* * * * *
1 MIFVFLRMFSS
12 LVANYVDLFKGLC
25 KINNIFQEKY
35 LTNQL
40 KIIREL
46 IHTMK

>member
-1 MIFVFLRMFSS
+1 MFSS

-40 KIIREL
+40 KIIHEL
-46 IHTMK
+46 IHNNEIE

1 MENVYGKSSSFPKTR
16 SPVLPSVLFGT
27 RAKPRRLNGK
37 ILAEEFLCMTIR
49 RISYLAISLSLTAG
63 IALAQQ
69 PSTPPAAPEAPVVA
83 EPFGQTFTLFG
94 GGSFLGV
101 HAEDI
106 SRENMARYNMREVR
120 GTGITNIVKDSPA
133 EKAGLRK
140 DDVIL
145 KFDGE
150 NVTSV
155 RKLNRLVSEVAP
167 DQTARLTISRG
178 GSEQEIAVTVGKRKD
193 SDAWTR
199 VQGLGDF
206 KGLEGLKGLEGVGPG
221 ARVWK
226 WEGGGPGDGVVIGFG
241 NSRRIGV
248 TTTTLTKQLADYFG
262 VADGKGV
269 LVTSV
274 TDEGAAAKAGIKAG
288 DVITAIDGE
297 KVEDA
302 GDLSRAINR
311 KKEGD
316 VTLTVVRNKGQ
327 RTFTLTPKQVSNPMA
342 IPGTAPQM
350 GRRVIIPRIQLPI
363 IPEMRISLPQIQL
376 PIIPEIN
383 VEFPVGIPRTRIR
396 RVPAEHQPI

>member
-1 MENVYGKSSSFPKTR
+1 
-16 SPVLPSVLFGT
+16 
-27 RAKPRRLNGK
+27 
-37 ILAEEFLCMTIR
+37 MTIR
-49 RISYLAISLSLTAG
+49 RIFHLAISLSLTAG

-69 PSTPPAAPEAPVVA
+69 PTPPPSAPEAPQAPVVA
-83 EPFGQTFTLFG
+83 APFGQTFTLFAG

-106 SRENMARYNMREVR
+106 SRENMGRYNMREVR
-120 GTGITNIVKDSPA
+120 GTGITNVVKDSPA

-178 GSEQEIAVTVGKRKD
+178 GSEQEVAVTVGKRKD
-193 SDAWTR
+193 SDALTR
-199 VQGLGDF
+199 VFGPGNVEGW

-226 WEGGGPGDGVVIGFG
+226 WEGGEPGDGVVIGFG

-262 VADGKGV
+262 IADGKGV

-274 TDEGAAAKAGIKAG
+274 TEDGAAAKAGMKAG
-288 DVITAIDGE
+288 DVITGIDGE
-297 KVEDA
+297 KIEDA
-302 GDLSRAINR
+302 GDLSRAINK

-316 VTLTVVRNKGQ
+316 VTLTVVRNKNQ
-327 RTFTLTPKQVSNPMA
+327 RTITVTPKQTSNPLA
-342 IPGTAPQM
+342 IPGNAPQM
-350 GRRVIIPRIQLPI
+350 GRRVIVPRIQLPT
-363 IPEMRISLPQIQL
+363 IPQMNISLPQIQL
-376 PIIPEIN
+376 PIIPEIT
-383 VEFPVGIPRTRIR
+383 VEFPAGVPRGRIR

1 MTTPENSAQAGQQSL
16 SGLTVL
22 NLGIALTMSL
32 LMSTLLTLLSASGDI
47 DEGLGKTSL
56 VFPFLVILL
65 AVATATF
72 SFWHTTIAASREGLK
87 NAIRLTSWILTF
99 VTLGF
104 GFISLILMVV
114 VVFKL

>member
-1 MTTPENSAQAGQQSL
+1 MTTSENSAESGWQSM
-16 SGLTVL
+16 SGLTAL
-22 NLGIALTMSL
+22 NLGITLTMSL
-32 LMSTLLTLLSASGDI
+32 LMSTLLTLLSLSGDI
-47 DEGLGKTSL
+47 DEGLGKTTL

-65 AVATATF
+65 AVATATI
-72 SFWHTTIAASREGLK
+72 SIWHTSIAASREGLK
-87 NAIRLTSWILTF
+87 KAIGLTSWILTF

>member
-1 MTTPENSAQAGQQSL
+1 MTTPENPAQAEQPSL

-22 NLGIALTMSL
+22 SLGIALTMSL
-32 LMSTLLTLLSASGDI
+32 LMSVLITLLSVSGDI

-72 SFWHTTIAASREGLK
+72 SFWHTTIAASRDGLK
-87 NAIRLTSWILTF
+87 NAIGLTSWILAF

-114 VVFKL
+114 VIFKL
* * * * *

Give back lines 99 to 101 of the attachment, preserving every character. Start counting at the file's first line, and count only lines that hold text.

+350 GRRVIVPRIQLPT
-363 IPEMRISLPQIQL
+363 IPQMNISLPQIQL